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EARNINGS

It’s official! Switzerland is the most expensive country in the world

While anyone living in Switzerland might not have needed the reminder, a new study shows the cost of living in Switzerland is the highest of anywhere in the world.

It's official! Switzerland is the most expensive country in the world
Photo: FABRICE COFFRINI / AFP

Switzerland topped the list well ahead of Norway in second place, with Iceland, Japan and Denmark rounding out the top five. 

The rankings, put together by CEO World magazine, took into account rent, groceries, purchasing power, restaurants and the cost of living in 132 countries across the globe. 

European countries featured prominently in the top 20, while countries in Asia and the Caribbean were also prominent. 

Switzerland top of the list

Not only did Switzerland top the overall list, but it also ranked highly in several individual metrics, making the cost of living there officially the highest in the world. 

READ: Everything you need to know about the cost of living in Switzerland

Groceries in Switzerland are also more expensive than anywhere in the world, ranking a full 30 points higher than second-placed South Korea. 

But if you’re looking to avoid the grocery shop, eating out in Switzerland is also more expensive than anywhere else in the world. 

The only bright light in the rankings is Switzerland’s national purchasing power – which is also top of the list – perhaps explaining why the Swiss love to travel or even just shop abroad. 

This is of course more beneficial elsewhere, with the benefits of the country’s excellent purchasing power somewhat eroded by high prices at home. 

Photo: CEO World

In fact, the only metric Switzerland doesn’t top is rental costs. That’s not to say renting in Switzerland is cheap, but it trails Hong Kong, Singapore and Luxembourg on the international rent index. 

READ MORE: Eight things you need to know before renting in Switzerland 

Least expensive countries

Among the least expensive countries, central Asian nations rank highly. Pakistan is officially the least expensive, followed by Afghanistan, India and Syria. 

The least expensive European country on the list is Kosovo (124th) followed closely by Georgia (123rd). Romania is the least expensive European country on the list, in 99th place. 

Top ten most expensive countries as per CEO World magazine

1. Switzerland

2. Norway

3. Iceland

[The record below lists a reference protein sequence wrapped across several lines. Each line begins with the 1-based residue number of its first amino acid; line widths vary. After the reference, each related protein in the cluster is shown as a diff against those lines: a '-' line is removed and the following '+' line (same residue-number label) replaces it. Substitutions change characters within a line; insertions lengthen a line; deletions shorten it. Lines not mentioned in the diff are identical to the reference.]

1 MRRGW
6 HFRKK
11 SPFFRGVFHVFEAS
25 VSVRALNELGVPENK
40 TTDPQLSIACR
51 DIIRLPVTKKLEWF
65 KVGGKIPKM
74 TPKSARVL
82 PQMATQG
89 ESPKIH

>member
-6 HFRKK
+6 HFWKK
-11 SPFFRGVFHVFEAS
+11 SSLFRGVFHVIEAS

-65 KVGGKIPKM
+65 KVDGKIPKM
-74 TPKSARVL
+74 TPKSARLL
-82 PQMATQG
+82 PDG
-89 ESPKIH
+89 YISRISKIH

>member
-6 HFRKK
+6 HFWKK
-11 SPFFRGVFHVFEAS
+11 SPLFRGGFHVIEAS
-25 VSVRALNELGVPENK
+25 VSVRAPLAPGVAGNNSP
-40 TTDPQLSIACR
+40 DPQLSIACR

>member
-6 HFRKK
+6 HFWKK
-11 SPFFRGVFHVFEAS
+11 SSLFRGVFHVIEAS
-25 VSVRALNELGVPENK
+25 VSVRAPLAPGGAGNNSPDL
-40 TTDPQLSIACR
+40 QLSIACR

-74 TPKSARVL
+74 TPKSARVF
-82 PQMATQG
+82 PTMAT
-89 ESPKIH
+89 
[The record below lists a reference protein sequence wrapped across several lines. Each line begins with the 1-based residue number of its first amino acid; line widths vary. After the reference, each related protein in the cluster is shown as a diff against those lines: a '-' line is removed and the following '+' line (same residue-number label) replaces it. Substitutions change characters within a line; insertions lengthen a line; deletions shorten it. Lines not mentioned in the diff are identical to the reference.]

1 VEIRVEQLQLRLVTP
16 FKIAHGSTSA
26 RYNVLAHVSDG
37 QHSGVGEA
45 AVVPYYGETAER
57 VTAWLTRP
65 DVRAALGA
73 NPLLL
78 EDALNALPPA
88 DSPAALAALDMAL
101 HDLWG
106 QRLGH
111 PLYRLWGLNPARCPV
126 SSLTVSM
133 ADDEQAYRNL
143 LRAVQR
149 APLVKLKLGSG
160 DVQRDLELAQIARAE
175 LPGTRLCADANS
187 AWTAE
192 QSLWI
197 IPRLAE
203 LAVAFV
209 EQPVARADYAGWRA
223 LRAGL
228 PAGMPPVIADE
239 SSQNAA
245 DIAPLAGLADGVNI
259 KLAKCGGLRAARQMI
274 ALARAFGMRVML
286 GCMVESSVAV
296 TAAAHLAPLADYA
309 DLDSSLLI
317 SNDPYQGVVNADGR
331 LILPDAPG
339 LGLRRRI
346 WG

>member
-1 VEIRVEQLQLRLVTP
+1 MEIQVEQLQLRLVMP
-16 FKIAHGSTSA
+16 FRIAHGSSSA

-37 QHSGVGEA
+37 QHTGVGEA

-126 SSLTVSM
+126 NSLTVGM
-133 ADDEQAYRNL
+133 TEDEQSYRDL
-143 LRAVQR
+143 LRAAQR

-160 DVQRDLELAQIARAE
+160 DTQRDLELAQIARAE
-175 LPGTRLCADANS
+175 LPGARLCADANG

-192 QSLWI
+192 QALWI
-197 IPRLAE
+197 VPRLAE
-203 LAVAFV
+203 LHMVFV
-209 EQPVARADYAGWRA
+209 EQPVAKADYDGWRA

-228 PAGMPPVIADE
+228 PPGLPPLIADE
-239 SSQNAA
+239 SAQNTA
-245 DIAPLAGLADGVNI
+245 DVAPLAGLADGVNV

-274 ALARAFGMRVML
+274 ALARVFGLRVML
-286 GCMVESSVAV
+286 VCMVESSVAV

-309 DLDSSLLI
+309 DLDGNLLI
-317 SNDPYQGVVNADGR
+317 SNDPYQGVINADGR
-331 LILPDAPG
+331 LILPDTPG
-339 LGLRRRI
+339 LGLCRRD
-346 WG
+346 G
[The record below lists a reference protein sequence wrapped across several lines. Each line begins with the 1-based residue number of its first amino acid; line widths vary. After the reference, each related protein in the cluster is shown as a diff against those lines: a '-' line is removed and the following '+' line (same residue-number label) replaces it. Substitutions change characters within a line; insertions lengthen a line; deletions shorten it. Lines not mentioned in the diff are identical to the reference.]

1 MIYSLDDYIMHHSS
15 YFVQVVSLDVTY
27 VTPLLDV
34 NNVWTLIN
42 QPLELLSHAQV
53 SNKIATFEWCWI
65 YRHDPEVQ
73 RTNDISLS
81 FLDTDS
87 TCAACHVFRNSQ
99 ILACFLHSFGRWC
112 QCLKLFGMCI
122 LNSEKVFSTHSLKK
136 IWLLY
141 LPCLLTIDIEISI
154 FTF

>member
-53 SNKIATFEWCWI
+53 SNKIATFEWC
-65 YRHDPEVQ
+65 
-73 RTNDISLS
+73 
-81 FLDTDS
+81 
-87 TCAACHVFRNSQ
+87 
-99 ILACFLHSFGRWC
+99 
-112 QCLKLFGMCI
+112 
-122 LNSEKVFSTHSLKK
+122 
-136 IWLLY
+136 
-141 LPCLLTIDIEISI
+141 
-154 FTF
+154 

4. Japan

5. Denmark

6. Bahamas

7. Luxembourg

8. Israel

9. Singapore

10. South Korea

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COST OF LIVING

Can I have a fire in my backyard or courtyard in Switzerland?

The winter months are on their way and the weather is getting colder. If you’re lucky enough to have a backyard, can you light a fire?

White marshmallows toast over a fire
If you want to toast marshmallows in your backyard in Switzerland this winter, first make sure it's OK. Photo by Leon Contreras on Unsplash

Even if you own a property, the rules for what you can and cannot do in Switzerland can be relatively restrictive. 

As we covered in the following article, laws or tenancy rules can prevent you from doing several types of activities in your own backyard, including felling trees or washing your car. 

You can also be prevented from certain activities on particular days. For instance, rules, bylaws and tenancy arrangements may prevent you from mowing your lawn or hanging out your laundry on a Sunday. 

READ MORE: What am I allowed to do in my backyard or apartment courtyard in Switzerland?

As the weather gets colder, you might be tempted to stock up the fire pit, fire basket or fire bowl with wood and set it alight. 

The rules for lighting fires are also relatively complex. What you are allowed to do will depend on your canton, your tenancy arrangement and the type of fire. 

Can I light a fire on my own property in Switzerland? 

If you’re living in one of the few Swiss houses to have a fireplace, then you are presumably allowed to use it, unless tenancy regulations prevent it at certain times. 

You are also usually allowed to have a barbecue or grill either on your balcony or in your backyard, provided the noise and smoke is not excessive. 

READ MORE: Can I have a barbecue on my balcony in Switzerland?

Whether or not you are allowed to have a fire in your backyard however will depend on the rules in your canton. 

You are generally prohibited from burning any waste in Switzerland, other than typical forest or garden waste (i.e. wood, grass, twigs, sticks and leaves). 

That however can also be restricted at certain times of the year.

In Zurich, for instance, fires in backyards are only permitted from March to October, meaning that you will need to find other ways to stay warm in the winter months in Switzerland’s most populous canton. 

Even if lighting fires is permitted, you may want to check with the rules of your rental contract to see if you are technically allowed a fire. 

What about fires in the forest or open parks? 

A campfire might also sound like a nice way to spend a winter evening, but this may be restricted or completely prohibited depending on the circumstance. 

There is no federal ban on fires in forests and other outdoor areas, provided you are not burning waste (other than garden waste etc) and you are not producing excessive emissions. 

The rules are the same on August 1st, Swiss National Day, where special bonfires usually require a permit. 

Note that there are special rules for burning old Christmas trees, which is prevented by law. 

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